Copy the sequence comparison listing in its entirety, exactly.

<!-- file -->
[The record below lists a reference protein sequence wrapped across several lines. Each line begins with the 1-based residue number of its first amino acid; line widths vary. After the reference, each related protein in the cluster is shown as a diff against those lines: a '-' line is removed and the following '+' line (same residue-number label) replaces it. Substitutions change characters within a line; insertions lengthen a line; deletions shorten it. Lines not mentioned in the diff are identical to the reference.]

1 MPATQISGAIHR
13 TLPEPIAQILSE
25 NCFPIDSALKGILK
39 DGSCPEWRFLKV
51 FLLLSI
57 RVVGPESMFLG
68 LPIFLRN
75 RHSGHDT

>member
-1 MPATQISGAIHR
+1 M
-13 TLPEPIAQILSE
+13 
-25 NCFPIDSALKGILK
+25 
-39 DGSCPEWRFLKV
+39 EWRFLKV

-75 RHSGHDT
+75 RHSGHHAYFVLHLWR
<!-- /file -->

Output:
[The record below lists a reference protein sequence wrapped across several lines. Each line begins with the 1-based residue number of its first amino acid; line widths vary. After the reference, each related protein in the cluster is shown as a diff against those lines: a '-' line is removed and the following '+' line (same residue-number label) replaces it. Substitutions change characters within a line; insertions lengthen a line; deletions shorten it. Lines not mentioned in the diff are identical to the reference.]

1 MPATQISGAIHR
13 TLPEPIAQILSE
25 NCFPIDSALKGILK
39 DGSCPEWRFLKV
51 FLLLSI
57 RVVGPESMFLG
68 LPIFLRN
75 RHSGHDT

>member
-1 MPATQISGAIHR
+1 M
-13 TLPEPIAQILSE
+13 
-25 NCFPIDSALKGILK
+25 
-39 DGSCPEWRFLKV
+39 EWRFLKV

-75 RHSGHDT
+75 RHSGHHAYFVLHLWR